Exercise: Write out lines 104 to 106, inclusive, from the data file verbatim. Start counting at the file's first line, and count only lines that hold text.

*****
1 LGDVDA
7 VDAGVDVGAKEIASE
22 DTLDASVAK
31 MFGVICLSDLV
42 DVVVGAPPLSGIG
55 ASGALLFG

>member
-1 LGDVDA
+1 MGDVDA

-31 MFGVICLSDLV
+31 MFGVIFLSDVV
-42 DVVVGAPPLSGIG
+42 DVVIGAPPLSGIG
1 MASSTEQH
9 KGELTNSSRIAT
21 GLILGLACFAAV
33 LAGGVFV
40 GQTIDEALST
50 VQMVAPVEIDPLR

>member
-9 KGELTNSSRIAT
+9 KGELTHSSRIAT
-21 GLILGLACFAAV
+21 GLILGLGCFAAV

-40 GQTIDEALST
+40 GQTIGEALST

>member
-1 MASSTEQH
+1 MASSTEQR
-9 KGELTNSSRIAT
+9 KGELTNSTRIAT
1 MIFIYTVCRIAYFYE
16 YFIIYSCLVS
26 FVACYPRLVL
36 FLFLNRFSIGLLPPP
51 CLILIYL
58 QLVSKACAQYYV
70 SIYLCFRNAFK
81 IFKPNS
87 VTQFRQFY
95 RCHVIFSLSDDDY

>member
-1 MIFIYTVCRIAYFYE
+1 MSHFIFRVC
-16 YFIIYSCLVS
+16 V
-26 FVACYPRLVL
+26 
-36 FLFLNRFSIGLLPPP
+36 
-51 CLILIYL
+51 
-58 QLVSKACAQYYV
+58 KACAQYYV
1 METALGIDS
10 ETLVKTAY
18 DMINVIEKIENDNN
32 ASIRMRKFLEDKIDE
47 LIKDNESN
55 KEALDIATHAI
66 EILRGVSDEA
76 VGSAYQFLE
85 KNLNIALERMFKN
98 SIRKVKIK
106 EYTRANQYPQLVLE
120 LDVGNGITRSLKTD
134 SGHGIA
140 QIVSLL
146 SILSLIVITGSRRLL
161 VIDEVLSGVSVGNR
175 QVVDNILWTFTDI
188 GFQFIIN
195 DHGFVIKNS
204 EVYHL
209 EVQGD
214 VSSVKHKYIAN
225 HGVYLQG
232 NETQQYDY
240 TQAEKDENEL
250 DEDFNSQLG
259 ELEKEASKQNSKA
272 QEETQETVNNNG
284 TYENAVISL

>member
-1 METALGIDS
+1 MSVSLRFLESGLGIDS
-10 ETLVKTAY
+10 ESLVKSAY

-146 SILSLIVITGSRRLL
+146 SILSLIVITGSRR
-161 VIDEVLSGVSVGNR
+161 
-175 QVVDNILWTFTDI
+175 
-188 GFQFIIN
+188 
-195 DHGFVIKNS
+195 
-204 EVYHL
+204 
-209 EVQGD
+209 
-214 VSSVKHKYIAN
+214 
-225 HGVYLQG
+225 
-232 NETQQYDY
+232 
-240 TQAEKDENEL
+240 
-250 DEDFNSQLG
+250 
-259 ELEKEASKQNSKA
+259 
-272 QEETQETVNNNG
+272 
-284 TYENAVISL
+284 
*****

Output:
+214 
-225 HGVYLQG
+225 